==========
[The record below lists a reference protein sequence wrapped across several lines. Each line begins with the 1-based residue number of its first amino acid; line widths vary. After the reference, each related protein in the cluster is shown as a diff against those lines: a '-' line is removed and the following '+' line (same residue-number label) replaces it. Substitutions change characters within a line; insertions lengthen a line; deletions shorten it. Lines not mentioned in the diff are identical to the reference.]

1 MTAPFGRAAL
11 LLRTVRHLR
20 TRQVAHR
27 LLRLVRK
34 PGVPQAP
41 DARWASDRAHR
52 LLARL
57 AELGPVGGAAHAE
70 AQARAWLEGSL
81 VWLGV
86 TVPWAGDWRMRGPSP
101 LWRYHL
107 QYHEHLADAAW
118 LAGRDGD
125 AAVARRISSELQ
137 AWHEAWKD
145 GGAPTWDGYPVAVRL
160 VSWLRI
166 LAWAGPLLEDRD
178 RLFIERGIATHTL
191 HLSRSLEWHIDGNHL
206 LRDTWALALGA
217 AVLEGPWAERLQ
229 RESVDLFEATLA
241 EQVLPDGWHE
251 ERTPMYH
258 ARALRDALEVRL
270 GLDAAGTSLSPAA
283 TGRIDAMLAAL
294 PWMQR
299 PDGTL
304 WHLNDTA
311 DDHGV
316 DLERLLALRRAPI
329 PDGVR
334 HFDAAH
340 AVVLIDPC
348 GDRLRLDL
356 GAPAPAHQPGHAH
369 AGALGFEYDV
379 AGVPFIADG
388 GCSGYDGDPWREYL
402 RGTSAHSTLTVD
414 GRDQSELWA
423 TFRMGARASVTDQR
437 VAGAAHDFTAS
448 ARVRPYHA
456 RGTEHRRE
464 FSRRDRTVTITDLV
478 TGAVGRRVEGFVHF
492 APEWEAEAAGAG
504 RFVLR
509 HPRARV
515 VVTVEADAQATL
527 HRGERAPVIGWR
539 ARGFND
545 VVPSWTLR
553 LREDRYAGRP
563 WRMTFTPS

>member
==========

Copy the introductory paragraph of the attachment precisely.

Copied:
[The record below lists a reference protein sequence wrapped across several lines. Each line begins with the 1-based residue number of its first amino acid; line widths vary. After the reference, each related protein in the cluster is shown as a diff against those lines: a '-' line is removed and the following '+' line (same residue-number label) replaces it. Substitutions change characters within a line; insertions lengthen a line; deletions shorten it. Lines not mentioned in the diff are identical to the reference.]